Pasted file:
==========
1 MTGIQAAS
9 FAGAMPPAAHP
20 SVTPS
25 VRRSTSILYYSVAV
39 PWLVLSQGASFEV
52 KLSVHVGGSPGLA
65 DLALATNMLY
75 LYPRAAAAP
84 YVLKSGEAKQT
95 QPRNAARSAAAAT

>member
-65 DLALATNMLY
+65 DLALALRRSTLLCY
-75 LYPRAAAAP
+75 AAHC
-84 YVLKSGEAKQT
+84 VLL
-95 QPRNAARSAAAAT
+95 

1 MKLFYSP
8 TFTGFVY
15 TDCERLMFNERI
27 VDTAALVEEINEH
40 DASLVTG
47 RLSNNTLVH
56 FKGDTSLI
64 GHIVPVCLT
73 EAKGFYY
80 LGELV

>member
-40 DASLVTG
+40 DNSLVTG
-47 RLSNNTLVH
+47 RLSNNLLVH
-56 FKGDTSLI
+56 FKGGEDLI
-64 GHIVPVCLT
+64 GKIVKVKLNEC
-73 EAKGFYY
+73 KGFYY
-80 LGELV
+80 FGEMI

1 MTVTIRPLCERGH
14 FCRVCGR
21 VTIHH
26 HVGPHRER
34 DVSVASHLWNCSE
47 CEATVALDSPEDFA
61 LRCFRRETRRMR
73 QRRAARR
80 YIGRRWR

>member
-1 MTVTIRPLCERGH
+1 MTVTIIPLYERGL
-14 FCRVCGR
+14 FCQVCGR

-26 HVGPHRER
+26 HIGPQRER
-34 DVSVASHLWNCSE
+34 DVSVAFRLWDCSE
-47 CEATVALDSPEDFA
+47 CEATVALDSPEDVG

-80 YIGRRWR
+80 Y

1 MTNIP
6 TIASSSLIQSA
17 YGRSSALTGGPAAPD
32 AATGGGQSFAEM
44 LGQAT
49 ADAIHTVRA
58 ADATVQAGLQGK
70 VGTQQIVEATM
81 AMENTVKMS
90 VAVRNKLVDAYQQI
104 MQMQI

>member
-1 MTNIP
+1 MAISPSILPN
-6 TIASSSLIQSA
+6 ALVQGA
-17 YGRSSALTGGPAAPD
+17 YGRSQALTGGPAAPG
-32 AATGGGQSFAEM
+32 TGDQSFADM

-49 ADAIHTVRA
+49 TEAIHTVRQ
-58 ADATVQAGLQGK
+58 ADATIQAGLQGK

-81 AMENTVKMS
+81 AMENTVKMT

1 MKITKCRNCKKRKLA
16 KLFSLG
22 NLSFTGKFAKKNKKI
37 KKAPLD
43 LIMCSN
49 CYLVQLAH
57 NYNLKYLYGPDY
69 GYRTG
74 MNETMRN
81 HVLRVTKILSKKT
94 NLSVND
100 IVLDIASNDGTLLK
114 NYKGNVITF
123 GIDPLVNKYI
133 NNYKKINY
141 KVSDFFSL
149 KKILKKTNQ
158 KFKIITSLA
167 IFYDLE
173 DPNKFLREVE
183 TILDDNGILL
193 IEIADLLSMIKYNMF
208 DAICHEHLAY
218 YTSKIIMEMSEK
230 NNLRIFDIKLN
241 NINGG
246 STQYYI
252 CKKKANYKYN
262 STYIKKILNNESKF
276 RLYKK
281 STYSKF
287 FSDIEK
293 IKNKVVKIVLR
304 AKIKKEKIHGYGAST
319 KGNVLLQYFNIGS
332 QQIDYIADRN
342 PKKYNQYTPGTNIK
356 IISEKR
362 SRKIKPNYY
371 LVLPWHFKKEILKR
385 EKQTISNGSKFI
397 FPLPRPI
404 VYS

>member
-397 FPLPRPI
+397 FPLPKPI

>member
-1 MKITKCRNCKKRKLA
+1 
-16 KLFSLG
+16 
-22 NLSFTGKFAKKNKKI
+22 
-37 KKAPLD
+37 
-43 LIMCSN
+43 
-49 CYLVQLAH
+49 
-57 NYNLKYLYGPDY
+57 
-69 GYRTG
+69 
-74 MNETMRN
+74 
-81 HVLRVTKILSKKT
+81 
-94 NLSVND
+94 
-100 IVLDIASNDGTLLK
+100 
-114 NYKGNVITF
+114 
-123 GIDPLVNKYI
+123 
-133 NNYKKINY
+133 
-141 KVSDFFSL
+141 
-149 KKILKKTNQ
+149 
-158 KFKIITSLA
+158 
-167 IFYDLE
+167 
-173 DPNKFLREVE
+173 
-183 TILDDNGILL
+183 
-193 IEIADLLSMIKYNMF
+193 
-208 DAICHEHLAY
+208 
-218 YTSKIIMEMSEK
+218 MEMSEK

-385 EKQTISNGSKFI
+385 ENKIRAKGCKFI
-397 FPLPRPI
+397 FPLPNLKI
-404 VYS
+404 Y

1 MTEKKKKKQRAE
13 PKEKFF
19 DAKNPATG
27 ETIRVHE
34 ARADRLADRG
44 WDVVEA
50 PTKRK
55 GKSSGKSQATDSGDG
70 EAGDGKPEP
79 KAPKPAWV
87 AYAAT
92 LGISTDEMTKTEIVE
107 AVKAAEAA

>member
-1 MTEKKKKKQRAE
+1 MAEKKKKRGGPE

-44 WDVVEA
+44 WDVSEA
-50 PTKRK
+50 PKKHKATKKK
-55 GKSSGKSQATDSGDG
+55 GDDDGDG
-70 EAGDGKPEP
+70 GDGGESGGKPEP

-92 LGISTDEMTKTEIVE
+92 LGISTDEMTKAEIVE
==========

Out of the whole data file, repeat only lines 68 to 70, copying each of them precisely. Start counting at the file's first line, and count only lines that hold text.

32 AATGGGQSFAEM
44 LGQAT
49 ADAIHTVRA